Presumably Paul Keating was unaware of the latest little mixup by Kevin Rudd’s staff when he went on Lateline last night.

Had the former Labor PM been aware that the would-be Labor PM was briefed to comment on a fictitious troop deployment to Afghanistan he would surely have used it as a devastating example of just how useless the Rudd advisers he was talking about were. As it was, Paul contented himself with some historical examples in what was a fascinating interview.

Take this general description of team Rudd:

The Labor Party is not going to profit from having these proven unsuccessful people around who are frightened of their own shadow and won’t get out of bed in the morning unless they’ve had a focus-group report to tell them which side of bed to get out. These are in my opinion no-value people. Wouldn’t fight, don’t know how to fight, much less fighting the Liberal Party.

And this specific mention for David Epstein, the man Rudd has just made his chief-of-staff, a position in which he supervises other former employees of Rudd predecessor Kim Beazley:

They’ll do him no good. Because in the end those kind of conservative tea-leaf-reading, focus-group-driven, polling types who I think led Kim into nothingness — he’s got his life to repent in leisure now at what they did to him — they’re back, they’re back.

And for Gary Gray, the former ALP federal secretary enticed by Rudd to stand as a candidate at the forthcoming election a special Keating welcome:

I used to call Gary ‘Mr Two Step’. He was always going to win in two steps. I said to Kim, ‘you will win in ’98 Kim, a Labor leader’s election on the first one is always the best one, but you got to look like you want the job and you’ve got to get that lazy federal organisation to get out there and help you’. He would have won. He got 52%t of the vote and lost. The reason was Gray’s federal office.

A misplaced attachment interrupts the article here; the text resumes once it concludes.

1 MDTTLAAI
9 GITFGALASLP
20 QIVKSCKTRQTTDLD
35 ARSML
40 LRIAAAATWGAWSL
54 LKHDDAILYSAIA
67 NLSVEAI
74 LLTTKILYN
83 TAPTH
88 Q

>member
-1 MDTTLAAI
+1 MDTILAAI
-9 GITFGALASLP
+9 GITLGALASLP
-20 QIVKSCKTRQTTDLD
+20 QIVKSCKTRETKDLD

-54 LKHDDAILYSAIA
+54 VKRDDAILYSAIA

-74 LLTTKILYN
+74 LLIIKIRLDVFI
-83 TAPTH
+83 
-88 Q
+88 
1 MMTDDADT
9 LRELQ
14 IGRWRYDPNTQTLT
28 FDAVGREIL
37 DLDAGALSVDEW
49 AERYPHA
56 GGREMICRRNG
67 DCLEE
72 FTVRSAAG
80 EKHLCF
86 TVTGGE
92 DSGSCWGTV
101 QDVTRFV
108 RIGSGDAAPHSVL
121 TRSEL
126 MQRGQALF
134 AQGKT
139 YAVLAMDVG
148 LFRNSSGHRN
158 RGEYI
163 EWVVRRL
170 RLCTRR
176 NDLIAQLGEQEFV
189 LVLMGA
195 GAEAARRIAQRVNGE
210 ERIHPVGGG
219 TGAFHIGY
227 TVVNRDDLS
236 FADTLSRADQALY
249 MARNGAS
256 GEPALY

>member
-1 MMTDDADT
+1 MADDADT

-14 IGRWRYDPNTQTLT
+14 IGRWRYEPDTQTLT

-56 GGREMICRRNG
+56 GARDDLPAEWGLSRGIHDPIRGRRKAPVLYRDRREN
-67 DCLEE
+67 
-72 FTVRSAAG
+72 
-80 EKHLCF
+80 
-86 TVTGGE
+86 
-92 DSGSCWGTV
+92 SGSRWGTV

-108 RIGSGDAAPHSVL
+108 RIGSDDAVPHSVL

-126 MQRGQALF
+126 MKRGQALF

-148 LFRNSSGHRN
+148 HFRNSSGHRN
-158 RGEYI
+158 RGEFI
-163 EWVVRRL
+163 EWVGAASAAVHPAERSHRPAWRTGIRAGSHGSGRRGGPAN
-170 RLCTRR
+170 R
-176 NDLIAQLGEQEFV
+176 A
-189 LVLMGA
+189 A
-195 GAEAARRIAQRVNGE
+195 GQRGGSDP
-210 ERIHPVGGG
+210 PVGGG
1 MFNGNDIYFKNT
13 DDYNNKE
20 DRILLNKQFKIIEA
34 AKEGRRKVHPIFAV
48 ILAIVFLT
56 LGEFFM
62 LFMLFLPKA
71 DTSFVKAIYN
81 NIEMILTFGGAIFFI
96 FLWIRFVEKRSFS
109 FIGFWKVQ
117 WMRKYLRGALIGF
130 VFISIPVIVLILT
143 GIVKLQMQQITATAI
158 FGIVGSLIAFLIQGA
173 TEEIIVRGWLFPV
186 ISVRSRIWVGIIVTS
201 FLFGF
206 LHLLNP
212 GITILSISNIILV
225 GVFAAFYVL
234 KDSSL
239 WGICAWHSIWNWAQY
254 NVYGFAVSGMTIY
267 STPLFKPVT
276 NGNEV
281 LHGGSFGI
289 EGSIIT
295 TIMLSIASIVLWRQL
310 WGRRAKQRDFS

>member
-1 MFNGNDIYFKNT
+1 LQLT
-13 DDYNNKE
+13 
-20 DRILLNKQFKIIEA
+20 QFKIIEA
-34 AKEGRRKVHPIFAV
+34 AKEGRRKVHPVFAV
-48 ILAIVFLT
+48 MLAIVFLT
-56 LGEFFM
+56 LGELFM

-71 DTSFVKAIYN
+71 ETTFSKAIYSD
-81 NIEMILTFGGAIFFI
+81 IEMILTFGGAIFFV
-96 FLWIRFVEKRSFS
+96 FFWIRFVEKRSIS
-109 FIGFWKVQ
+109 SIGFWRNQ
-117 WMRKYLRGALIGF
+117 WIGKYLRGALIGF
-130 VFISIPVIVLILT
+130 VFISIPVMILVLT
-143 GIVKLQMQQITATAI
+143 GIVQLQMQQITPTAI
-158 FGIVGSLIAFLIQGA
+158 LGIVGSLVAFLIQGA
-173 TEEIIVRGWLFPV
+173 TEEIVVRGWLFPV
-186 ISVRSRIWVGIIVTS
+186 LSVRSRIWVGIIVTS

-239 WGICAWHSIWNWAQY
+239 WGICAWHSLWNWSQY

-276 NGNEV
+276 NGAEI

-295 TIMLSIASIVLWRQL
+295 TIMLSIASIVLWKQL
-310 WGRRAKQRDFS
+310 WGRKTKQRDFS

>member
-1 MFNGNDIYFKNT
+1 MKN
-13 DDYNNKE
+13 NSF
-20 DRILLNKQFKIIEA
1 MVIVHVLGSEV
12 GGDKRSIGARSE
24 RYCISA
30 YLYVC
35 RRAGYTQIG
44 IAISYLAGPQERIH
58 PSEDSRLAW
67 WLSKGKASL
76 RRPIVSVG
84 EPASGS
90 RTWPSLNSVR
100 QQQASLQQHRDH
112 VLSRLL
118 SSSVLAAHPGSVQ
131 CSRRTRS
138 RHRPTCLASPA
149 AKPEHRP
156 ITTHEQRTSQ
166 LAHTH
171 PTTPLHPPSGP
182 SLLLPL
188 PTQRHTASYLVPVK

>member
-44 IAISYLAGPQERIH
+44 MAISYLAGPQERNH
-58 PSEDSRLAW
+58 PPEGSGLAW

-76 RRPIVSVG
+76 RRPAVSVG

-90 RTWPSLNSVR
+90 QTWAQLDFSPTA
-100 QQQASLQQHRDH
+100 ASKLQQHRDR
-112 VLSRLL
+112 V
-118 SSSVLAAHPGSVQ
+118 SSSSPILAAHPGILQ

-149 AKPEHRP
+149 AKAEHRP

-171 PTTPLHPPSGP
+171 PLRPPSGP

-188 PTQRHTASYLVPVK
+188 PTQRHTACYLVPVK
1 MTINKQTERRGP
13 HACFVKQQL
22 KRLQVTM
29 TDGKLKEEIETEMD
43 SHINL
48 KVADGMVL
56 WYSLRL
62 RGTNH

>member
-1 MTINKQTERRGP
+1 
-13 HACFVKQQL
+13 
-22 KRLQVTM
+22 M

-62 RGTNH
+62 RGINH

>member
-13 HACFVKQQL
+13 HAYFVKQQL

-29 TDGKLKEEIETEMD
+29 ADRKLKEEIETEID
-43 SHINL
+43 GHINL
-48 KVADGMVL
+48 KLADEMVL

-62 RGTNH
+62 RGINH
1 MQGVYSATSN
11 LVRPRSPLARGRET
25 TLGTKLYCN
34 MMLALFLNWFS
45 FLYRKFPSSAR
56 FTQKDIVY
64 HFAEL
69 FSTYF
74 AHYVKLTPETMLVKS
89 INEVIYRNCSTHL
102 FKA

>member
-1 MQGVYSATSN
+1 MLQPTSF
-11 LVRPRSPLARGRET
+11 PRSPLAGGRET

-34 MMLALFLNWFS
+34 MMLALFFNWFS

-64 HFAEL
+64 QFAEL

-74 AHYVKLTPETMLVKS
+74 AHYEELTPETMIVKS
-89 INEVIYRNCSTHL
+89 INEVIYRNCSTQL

It is a pity, really, that Keating did not know who was responsible for briefing Rudd –just before he gave his television grabs for the day yesterday — that Prime Minister John Howard had just announced the deployment of an extra 300 troops to Afghanistan; Sky News, which a keen staff member was watching, was in fact referring to an announcement made months before. There surely would have been some wonderful invective for that person.

So, instead, there was just a slap in passing for deputy Labor leader Julia Gillard for not giving sufficient credit to the man once described as the “world’s greatest Treasurer” for the changes he made to the industrial relations system back in 1993.

Truly vintage Paul Keating and a reminder to those Rudd and federal Labor apparatchiks that you neglect the party’s past at your peril.

It might have seemed a clever thing not to give former prime minister Keating a cameo role at the last national conference. Perhaps there are a handful of voters for whom the memory of Labor governments past might be enough to remind them not to vote Labor again.

But the price to be paid for ignoring your party’s heritage is that one of the great reformers in Australian economic history clearly no longer feels bound to keep silent in the interests of his successors.

Loyalty, Kevin Rudd and his underlings were reminded last night, is a two-way street.